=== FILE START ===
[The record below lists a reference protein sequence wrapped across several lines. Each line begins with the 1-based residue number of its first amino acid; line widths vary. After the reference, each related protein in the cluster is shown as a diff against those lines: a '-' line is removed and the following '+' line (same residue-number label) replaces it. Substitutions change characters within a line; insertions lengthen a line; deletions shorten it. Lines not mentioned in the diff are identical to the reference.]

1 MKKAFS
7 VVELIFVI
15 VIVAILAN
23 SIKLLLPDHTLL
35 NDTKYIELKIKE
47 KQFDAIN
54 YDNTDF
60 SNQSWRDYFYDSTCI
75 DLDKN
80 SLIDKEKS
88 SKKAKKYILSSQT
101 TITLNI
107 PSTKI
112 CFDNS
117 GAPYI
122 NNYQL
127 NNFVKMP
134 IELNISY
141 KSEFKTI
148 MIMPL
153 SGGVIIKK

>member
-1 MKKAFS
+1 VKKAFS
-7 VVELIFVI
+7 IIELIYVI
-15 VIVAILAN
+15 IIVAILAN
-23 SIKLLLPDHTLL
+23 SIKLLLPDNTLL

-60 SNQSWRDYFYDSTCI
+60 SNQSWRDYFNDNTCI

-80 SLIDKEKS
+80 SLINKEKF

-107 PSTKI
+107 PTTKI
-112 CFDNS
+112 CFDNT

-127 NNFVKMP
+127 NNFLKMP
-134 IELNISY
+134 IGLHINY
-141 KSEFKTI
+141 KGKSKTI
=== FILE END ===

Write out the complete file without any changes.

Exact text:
[The record below lists a reference protein sequence wrapped across several lines. Each line begins with the 1-based residue number of its first amino acid; line widths vary. After the reference, each related protein in the cluster is shown as a diff against those lines: a '-' line is removed and the following '+' line (same residue-number label) replaces it. Substitutions change characters within a line; insertions lengthen a line; deletions shorten it. Lines not mentioned in the diff are identical to the reference.]

1 MKKAFS
7 VVELIFVI
15 VIVAILAN
23 SIKLLLPDHTLL
35 NDTKYIELKIKE
47 KQFDAIN
54 YDNTDF
60 SNQSWRDYFYDSTCI
75 DLDKN
80 SLIDKEKS
88 SKKAKKYILSSQT
101 TITLNI
107 PSTKI
112 CFDNS
117 GAPYI
122 NNYQL
127 NNFVKMP
134 IELNISY
141 KSEFKTI
148 MIMPL
153 SGGVIIKK

>member
-1 MKKAFS
+1 VKKAFS
-7 VVELIFVI
+7 IIELIYVI
-15 VIVAILAN
+15 IIVAILAN
-23 SIKLLLPDHTLL
+23 SIKLLLPDNTLL

-60 SNQSWRDYFYDSTCI
+60 SNQSWRDYFNDNTCI

-80 SLIDKEKS
+80 SLINKEKF

-107 PSTKI
+107 PTTKI
-112 CFDNS
+112 CFDNT

-127 NNFVKMP
+127 NNFLKMP
-134 IELNISY
+134 IGLHINY
-141 KSEFKTI
+141 KGKSKTI